Memorandum by London Investment Banking
Q1. The Government has made several proposals
for enhancing the accountability of the FSA. Are you now happy
with the FSA's proposed level of accountability?
Do you think making the establishment
of the Enforcement Committee a statutory requirement would improve
While agreeing that the measures announced by
the Treasury are important steps forward we would like to see
the following additional steps:
(i) Annual Report: We would like to see FSA
required to include in its annual report:
an explanation of any occasion
on which it has introduced a rule (or other obligation) more onerous
than required by the relevant international or European standard;
the level of expenditure on the
public awareness objective;
an account of FSA's international
(ii) Consultation: There should be an obligation
to provide a feedback statement on all consultations (see also
paragraph 19 below).
Where rules are introduced without consultation
because of urgency FSA should seek views after the event and provide
FSA should be required to explain the methodology
used in cost/benefit analyses, and also to give some analysis
of alternatives to the rule chosen.
The essential purpose of the Enforcement Committee
is to ensure that decisions to take enforcement action are taken
by appropriate persons who are independent of the regulator and
investigatory authorityin the same way as decisions to
prosecute criminal offences are taken by the Crown Prosecution
Service. The persons should include someone with appropriate legal
experience and someone with commercial experience relevant to
the type of business concerned. The importance of their role is
such that it is desirable those points should be included in the
Q2. What type of arrangements for independent
investigation of complaints made against the FSA do you think
would be most effective?
The independent investigator should not be appointed
by the FSA or the Treasury. If the PCA is not the investigator
the process of appointment should be similar to that for appointment
of the PCA.
Q3. The draft Bill requires the FSA to carry out
public consultation whenever it proposes to change its rules.
The Association of Unit Trusts and Investment Funds (AUTIF) has
suggested that the FSA should also be required to consult on all
policy initiatives affecting one or more sections of the regulated
community. Do you think there is a need to require the FSA to
consult on matters going beyond proposed rule changes?
LIBA considers that consultation should cover
all requirements which are in practice mandatory and potentially
the subject of enforcement action.
There is little substantive difference between
a rule, a principle, a code and guidance if breach of any of them
is subject to the same enforcement process. For example, if there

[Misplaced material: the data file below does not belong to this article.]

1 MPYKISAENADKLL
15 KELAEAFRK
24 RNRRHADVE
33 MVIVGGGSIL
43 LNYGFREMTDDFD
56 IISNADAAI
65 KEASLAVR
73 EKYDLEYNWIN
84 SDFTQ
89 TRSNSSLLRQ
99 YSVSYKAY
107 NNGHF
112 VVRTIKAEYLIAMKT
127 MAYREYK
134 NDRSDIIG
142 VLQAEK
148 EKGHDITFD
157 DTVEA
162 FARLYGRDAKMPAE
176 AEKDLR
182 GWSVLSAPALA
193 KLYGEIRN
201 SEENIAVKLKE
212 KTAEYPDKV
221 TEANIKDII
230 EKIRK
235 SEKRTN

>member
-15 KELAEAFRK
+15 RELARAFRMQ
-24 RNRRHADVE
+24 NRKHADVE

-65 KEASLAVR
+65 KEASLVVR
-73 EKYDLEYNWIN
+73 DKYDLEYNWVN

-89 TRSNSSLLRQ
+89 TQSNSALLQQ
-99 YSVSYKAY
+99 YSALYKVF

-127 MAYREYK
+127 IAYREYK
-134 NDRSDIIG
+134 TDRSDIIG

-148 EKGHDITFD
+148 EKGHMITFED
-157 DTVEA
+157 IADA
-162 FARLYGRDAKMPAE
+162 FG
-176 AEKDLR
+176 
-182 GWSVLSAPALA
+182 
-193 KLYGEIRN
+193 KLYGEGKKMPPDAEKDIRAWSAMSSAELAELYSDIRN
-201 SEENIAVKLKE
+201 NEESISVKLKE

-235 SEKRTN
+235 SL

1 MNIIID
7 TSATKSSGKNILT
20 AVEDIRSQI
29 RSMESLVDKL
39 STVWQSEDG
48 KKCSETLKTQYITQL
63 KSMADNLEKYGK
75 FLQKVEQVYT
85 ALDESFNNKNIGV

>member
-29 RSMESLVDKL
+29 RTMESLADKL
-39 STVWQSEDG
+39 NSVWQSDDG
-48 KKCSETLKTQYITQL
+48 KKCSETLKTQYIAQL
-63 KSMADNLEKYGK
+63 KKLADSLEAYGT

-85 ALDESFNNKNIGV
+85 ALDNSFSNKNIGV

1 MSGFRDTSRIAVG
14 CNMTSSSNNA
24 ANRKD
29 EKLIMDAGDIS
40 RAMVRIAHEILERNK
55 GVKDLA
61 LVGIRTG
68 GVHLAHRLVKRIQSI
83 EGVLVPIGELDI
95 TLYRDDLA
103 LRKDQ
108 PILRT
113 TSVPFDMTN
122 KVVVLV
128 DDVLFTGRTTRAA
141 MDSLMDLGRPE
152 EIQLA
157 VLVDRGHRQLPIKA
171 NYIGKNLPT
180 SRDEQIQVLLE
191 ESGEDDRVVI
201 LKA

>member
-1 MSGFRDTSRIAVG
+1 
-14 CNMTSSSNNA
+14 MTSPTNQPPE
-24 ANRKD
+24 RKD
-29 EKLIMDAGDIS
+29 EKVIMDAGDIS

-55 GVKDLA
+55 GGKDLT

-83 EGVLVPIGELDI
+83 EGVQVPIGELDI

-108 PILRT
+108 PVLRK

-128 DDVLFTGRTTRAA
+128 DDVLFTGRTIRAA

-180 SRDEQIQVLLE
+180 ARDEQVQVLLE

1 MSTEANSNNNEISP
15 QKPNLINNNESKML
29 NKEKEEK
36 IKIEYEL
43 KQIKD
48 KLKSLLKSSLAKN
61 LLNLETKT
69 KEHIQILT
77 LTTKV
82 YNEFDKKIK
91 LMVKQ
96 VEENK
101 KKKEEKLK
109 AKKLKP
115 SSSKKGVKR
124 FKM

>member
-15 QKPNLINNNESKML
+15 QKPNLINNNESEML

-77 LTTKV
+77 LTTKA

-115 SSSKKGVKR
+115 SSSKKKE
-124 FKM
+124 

is a principle that persons are to maintain proper standards of
market conduct, and breach of that principle is a disciplinary
offence subject to unlimited fine or removal of authorisaiton,
"guidance" which lays down what is and what is not considered
proper conduct is in effect a rule under another name.
Q4. The AUTIF has also suggested that the FSA
should hold public hearings on important policy proposals. Do
you think that would be a useful step towards increasing the FSA's
Yes. Public debate is a useful discipline
Q5. Are you satisfied that the rule-making procedures
fully accord with the Better Regulation Unit's principles of good
No. A few quotations from the Guide indicate
areas where the FSA proposals do not seem to match up:
"A full Regulatory Impact Statement should
accompany any external consultation . . . " 2.1.
"[In consultation documents] include a
statement that responses will normally be made public." 2.6.
"Integrate with previous regulations. If
the regulation overlaps with another measure, try to replace it
with a combined and streamlined regulation . . . How will those
who are being regulated get the full picture of what is required."
"Helping business and others comply in
the most effective way should . . . be one of your key aims. This
cannot be achieved solely by detection and punishment of breaches
by enforcement officials. Neither do you want the enforcement
and sanctions to be so strict that you are effectively discouraging
those who are being regulated from performing legitimate activities
or forcing them through fear or uncertainty, to go to unnecessary
lengths to comply." 4.4
Q6. Several bodies have suggested that the FSA
should be subject to periodic efficiency audit by the NAO. What
is your view?
LIBA considers both that the financial audit
of FSA should be conducted by the National Audit Office(NAO) and
that NAO should conduct periodic value-for-money scrutiny. FSA
has a breadth of power which would more normally be within a government
department. NAO has experience both of auditing departments and
of conducting value-for-money scrutiny of public policy organisations
such as departments and public corporations, and it is wholly
appropriate that it should perform both roles in respect of FSA.
14 April 1999